Water is an essential part of everyone’s day-to-day lives. Tap water for instance is so readily accessible to us all, to a point where we probably take it for granted. We are all used to the process of turning a tap to access drinking water, but where does it actually come from? And what is in it? What is the difference between hard water and soft water? In this short blog post, we are going to understand the journey water takes to reach our taps.
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Does tap water come from the ocean?
Although this does not apply to the UK specifically, there are 120 countries (Saudi Arabia, Israel, and India – to name a few) that source a percentage of their drinking water from the ocean. This process is called desalination. However, this process requires a lot of power, so is very expensive and can also cause harm to life in the oceans.
Where does UK tap water come from?
Half the UK’s water is collected from rivers and reservoirs. River water can either be sent straight to a treatment centre, or to other local reservoirs. Reservoirs can form naturally, but there are also man-made ones. Man-made reservoirs have been in effect since the late 1800s when the demand for accessible, clean drinking water rose.
The other half of our drinking water comes from underground water sources. These large pools can be found anywhere from 10m to 100m beneath the surface.
All water is then treated to remove any impurities, parasites, and bacteria, at a water treatment centre. From here the clean water is then pumped through a water distribution system, through various pipes straight to our homes.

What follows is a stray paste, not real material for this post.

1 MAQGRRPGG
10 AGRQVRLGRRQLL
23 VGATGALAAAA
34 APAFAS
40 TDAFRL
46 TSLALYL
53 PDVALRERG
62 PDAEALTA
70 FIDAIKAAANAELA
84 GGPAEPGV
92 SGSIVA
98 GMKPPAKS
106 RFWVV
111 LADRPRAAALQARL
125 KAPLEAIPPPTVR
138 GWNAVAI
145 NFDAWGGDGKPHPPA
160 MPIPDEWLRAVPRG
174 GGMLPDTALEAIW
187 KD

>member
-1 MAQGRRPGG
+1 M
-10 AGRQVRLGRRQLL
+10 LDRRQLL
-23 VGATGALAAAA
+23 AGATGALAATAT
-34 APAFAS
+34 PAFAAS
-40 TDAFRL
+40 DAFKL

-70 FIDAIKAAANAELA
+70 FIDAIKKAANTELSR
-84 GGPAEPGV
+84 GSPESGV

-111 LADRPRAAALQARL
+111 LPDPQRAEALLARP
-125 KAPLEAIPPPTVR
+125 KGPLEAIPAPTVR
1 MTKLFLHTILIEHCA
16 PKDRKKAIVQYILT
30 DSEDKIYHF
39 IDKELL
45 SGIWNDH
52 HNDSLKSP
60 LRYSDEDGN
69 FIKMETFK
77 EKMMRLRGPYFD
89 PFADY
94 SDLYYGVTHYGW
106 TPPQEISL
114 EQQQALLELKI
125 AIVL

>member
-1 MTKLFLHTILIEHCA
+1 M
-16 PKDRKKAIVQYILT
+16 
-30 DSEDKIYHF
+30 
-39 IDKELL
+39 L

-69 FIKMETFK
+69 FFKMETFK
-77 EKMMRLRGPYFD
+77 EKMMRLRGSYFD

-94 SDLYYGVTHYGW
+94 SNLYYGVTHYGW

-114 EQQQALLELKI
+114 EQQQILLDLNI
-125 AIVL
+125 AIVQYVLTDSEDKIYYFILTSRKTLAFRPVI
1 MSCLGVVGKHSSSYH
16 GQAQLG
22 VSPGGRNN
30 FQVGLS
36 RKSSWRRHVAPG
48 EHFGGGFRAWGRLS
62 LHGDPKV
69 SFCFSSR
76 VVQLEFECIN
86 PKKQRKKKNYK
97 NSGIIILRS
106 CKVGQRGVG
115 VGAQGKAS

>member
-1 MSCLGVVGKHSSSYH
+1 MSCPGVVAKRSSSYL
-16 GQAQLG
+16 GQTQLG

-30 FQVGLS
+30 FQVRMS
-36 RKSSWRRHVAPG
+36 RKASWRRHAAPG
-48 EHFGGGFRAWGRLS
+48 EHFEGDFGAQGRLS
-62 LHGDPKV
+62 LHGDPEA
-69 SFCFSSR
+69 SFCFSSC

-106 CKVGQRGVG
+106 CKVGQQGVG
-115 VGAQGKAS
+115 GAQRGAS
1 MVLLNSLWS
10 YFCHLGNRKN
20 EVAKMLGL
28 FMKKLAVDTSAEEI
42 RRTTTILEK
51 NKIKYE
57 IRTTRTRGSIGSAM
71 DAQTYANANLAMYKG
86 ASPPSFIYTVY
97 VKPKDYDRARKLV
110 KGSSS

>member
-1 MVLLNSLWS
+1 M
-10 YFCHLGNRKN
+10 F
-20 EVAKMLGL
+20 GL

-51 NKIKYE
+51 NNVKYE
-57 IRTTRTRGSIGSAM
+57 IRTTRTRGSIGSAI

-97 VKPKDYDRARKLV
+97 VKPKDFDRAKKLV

What is in Tap Water?
Is our tap water safe to drink? In short, yes. The UK has one of the safest drinking water supplies in the world. With this said there are a few chemicals and minerals that can be found in our tap water. These are:
- Chlorine – During the process of treatment, a small amount of chlorine is added. This isn’t harmful to ourselves, but it is an important step. Using chlorine we are able to purify the water, removing any harmful bacteria and parasites.
- Fluoride – This is a naturally-forming mineral that can not only be found in tap water, it is also found in toothpaste. Fluoride helps strengthen our enamel and prevent tooth decay.
- Calcium and Magnesium – When water comes into contact with the ground it can pick up minerals such as calcium and magnesium. This then turns the water into hard water. The degree of your water hardness can vary depending on the region that supplies your water.
- Lead – The opposite side to hard water is soft water. Where hard water can lead to limescale build-up, it is then able to protect itself from the lead pipes. Soft water on the other hand cannot protect itself in this way, which is why some household’s water may contain small amounts of lead. However, replacing lead pipes with copper, for example, can solve this issue.
Is Hard Water safe?
As mentioned before hard water is made up of calcium and magnesium after water comes in contact with the ground. Although these minerals are not toxic within our drinking water, they can potentially cause damage to your home, clothes, skin, and hair.
Limescale build-up in your homes is caused by hard water. This can potentially damage your household appliances, piping systems, and also your central heating system. Which could mean your heating bills may have increased because of hard water.
Dirt can also be left behind by hard water, which means your hair can be harder to clean, your clothes may still be slightly dirty, or can even make fabrics rougher. Hard water can also be damaging to your skin, which can especially affect anyone with skin conditions like eczema.
We can now understand the journey tap water takes. From naturally forming in the clouds which then collect in pools underground, in rivers, and in reservoirs. Our water is then pumped into treatment systems, where it eventually finds its way through a region’s waterworks pipeline and eventually our taps.